The Washington Post
By Anne Midgette, Staff Writer
November 14, 2008
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Beyond Brooklyn: An NSO Debut

In New York, the young conductor Michael Christie was making waves as music director of the scrappy Brooklyn Philharmonic. Then he was brought down a peg when his debut this past March with the New York Philharmonic, as a last-minute replacement for Riccardo Muti, was not well received. That's the buzz. But little of this -- or any -- buzz appeared to have reached Washington, at least the part of Washington that buys tickets to the National Symphony Orchestra. Last night's concert, Christie's NSO debut, was relatively sparsely attended.

Part of the problem, no doubt, was the program, which presented a glass-half-full, glass-half-empty picture to potential audience members. You could say it was an all-20th-century program, which is the equivalent of condemning it to box office death. Or you could say it included two well-known and well-liked classics: Leonard Bernstein's "Serenade After Plato's 'Symposium' " -- actually a violin concerto, with Jennifer Koh as soloist -- and Igor Stravinsky's "Pétrouchka," one of the best-loved ballets in the repertory.

The program was, indeed, thoughtfully balanced, in that the Bernstein, big and romantic in temperament, was poised between two Stravinsky pendants, the Symphonies of Wind Instruments at the start and "Pétrouchka," in its 1947 version, at the end. The difference between them is the difference between lush strings and angular brass; this was underlined by the juxtaposition of the opening Symphonies -- quirky, lovely and ungainly -- without any strings at all, followed by the string-focused "Serenade."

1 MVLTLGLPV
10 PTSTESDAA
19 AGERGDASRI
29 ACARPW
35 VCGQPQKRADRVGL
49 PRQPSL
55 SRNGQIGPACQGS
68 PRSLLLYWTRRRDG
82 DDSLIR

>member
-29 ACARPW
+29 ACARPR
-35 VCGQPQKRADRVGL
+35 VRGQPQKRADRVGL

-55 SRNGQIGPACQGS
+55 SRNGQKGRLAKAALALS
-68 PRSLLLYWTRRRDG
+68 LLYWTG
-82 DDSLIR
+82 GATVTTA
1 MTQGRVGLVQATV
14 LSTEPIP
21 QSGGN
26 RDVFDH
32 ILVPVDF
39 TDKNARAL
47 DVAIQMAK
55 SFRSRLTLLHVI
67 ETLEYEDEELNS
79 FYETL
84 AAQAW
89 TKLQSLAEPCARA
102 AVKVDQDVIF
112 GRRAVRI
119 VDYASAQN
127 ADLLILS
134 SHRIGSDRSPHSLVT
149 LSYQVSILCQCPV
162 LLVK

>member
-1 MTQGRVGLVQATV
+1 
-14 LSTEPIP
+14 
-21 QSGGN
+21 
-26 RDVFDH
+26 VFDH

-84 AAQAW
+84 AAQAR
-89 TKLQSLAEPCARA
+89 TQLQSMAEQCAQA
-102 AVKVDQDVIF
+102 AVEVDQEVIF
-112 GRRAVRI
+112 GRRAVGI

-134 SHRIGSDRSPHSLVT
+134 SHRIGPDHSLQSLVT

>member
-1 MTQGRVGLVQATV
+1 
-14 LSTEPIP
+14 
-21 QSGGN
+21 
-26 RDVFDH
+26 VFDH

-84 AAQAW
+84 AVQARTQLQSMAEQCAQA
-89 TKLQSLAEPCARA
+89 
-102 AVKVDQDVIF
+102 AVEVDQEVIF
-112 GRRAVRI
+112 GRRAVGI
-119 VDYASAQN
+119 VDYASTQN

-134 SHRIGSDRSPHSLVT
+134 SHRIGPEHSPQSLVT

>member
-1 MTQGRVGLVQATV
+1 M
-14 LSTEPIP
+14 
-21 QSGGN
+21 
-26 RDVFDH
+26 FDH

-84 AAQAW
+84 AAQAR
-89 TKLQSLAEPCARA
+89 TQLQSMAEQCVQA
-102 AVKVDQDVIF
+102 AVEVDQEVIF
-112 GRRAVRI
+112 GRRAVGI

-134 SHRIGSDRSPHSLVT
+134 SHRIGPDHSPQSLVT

Each of the first two works seemed intimate by contrast with "Pétrouchka" (the NSO decided to use the spelling from the first published score), which brought the whole orchestra onstage -- somewhat misleadingly, since Stravinsky's excuse for rewriting his 1911 work was that it was scored for a smaller orchestra. In fact, he rewrote it because the original was not protected by copyright; despite its tremendous popularity, it was not making him any money.

There was a slight rawness to the program; particularly in the opening Symphonies, the seams were still exposed. This was partly because Christie is the opposite of a micromanager: He gives the music its head. His sensibility may be American -- it was a program that made one think of Leonard Slatkin -- but he is without the extravagant Bernsteinian gestures that have become de rigueur for so many conductors. If anything, he is understated: He has a clear beat, but he sometimes seems only to be beating time, leaving entrances, in places, to the discretion of the musicians.

This led, in the Symphonies of Wind Instruments, to passages in which the musicians sounded adrift; the piece too often came off as a collection of notes that were not quite sure how they fit together. But when everyone came together, Christie's approach resulted in vibrant, energetic playing: The first section of "Pétrouchka," in particular, was taut and crisp and exuberantly easy, conveying the amused delight of a score that shows a master returning to familiar ground.

The Bernstein may have been a nod to the wave of Bernsteiniana that has broken over the late composer's 90th year, not least with a big festival this fall in New York. It was certainly an appealing reading of a work I have usually heard as uneven. Bernstein was palpably eager to be thought of as an intellectual, and often straitjacketed himself in contemporary (and thorny) musical idioms to show that he could handle them, when in fact his natural bent was for big streams of melody. His better works, pretty much across the board, are the ones in which those streams burst through, and the "Serenade" is one of them. Attempting to interpret Plato, he ends up turning the Symposium into a musical, with characters, action and even a dramatic program lest anyone miss the point.

Koh did a fine job as the leading lady, opening with a full-throated singing line on her violin, but sometimes lapsing into guttural phrases that sounded nearly spoken, as if the instrument were on the brink of breaking into words. Her nuanced and likable performance was just what was needed to bring this piece off.

This being a musical, there are many numbers: a duet with principal cellist David Hardy; the rapid "Eryximachus" section, a fugue with the character of a patter song; the lilt of the "Aristophanes" section. The "Agathon" section was to me the least focused: Bernstein's emotional excesses do not appear to be the main interest of this levelheaded young conductor.

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